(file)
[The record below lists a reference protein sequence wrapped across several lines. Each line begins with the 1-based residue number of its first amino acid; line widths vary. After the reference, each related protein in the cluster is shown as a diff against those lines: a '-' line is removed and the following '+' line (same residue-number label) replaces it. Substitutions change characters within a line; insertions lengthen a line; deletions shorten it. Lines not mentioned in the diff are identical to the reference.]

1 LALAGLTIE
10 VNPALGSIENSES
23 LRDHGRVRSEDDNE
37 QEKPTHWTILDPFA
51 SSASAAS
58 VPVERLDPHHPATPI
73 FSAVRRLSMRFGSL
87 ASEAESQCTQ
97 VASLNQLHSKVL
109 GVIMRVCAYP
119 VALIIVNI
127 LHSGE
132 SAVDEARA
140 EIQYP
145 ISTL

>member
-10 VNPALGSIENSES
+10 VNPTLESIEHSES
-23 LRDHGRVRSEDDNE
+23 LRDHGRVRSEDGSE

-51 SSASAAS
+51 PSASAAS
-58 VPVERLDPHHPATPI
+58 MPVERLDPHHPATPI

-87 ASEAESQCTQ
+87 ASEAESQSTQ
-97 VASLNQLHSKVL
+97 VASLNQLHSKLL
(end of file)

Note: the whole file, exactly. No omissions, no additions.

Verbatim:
[The record below lists a reference protein sequence wrapped across several lines. Each line begins with the 1-based residue number of its first amino acid; line widths vary. After the reference, each related protein in the cluster is shown as a diff against those lines: a '-' line is removed and the following '+' line (same residue-number label) replaces it. Substitutions change characters within a line; insertions lengthen a line; deletions shorten it. Lines not mentioned in the diff are identical to the reference.]

1 LALAGLTIE
10 VNPALGSIENSES
23 LRDHGRVRSEDDNE
37 QEKPTHWTILDPFA
51 SSASAAS
58 VPVERLDPHHPATPI
73 FSAVRRLSMRFGSL
87 ASEAESQCTQ
97 VASLNQLHSKVL
109 GVIMRVCAYP
119 VALIIVNI
127 LHSGE
132 SAVDEARA
140 EIQYP
145 ISTL

>member
-10 VNPALGSIENSES
+10 VNPTLESIEHSES
-23 LRDHGRVRSEDDNE
+23 LRDHGRVRSEDGSE

-51 SSASAAS
+51 PSASAAS
-58 VPVERLDPHHPATPI
+58 MPVERLDPHHPATPI

-87 ASEAESQCTQ
+87 ASEAESQSTQ
-97 VASLNQLHSKVL
+97 VASLNQLHSKLL